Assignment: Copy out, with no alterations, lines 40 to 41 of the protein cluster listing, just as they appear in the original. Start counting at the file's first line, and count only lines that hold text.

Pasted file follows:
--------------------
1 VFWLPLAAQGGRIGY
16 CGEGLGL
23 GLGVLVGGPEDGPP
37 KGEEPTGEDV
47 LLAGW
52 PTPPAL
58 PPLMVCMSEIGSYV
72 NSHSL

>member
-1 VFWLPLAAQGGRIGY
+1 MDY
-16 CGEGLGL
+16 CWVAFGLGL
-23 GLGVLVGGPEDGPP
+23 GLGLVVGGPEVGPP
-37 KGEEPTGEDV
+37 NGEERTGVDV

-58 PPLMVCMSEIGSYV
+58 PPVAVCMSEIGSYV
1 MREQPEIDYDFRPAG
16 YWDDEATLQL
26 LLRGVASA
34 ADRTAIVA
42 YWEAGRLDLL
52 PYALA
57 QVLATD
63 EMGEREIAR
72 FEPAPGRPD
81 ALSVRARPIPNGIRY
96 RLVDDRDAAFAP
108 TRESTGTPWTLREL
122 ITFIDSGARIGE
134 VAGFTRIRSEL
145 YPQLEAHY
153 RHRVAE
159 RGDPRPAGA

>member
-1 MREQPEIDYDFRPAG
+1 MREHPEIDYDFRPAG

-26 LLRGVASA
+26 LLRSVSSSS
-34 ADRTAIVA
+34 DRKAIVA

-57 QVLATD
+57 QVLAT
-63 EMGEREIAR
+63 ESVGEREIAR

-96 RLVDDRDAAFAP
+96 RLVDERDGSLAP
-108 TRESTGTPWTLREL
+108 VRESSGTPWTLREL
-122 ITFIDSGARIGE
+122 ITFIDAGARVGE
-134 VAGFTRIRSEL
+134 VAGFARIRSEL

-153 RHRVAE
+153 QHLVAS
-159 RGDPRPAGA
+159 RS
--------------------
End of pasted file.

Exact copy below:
-26 LLRGVASA
+26 LLRSVSSSS